Hoping to flower with success is Boston’s In Bloom team as it announces the judging route for this year.
The Royal Horticultural Society judges only allocate two-and-a-half hours for their Boston tour and some fresh elements have been introduced in line with feedback from judges when the town received a silver gilt award last year.
The route will take in the Butterfly Hospice grounds, Willoughby Road allotments, Wide Bargate, Memorial Gardens, Central Park entrance, Pescod Square, Market Place, Town Bridge, Custom House Quay, Fydell House, Pilgrims’ Patch and the Boston West Academy.
Ian Farmer, Boston Borough Council’s partnerships and sustainability manager, said: “The allocation of only two and half hours, excluding the presentation and meeting the press, presents practical difficulties. Travel time needs to be minimised to maximise time at individual features”.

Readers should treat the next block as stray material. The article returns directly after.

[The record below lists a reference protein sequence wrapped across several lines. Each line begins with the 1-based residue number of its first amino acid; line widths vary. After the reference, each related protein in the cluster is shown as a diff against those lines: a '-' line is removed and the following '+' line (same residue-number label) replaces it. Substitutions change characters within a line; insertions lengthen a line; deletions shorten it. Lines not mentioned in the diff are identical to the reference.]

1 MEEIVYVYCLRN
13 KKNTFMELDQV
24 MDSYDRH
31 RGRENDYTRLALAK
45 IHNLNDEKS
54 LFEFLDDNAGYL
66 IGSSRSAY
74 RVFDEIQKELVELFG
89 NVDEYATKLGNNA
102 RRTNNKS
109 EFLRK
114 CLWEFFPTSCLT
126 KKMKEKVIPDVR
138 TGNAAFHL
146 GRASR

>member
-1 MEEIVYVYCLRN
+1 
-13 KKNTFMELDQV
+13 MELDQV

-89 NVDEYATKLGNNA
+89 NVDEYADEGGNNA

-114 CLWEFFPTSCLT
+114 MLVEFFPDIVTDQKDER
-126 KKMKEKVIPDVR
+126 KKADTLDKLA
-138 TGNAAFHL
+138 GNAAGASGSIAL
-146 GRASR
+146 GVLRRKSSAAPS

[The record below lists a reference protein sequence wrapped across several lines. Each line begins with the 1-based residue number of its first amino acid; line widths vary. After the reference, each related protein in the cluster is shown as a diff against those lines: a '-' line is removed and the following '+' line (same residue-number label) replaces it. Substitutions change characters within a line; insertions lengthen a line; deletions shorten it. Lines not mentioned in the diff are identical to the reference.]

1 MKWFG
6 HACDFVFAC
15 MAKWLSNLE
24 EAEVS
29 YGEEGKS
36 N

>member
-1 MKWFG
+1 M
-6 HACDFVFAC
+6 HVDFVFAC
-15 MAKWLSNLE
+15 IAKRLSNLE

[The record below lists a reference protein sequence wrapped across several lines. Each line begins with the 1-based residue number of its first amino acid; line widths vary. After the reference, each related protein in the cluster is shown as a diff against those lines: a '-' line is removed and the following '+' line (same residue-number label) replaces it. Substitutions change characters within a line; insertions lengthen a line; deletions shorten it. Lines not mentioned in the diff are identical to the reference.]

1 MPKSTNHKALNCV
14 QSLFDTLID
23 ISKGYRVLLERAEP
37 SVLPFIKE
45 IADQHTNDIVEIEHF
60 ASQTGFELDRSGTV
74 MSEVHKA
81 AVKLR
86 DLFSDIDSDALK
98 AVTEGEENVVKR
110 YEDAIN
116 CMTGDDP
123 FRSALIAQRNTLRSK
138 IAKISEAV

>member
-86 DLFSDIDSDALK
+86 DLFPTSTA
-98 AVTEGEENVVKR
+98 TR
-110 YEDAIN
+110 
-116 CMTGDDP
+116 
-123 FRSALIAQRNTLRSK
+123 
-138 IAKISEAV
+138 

Despite the time constraints Boston in Bloom chairman Alison Fairman, pointed out that the team was keen to ‘freshen things up’.
She said: “We’ve altered around a third of the route to incorporate the Butterfly Hospice grounds, Willoughby Road allotment site and Pilgrims’ Patch, and, hopefully, more private gardens.”
The team also hints there are number of projects in the pipeline designed to make Boston greener which will be unveiled in the coming months.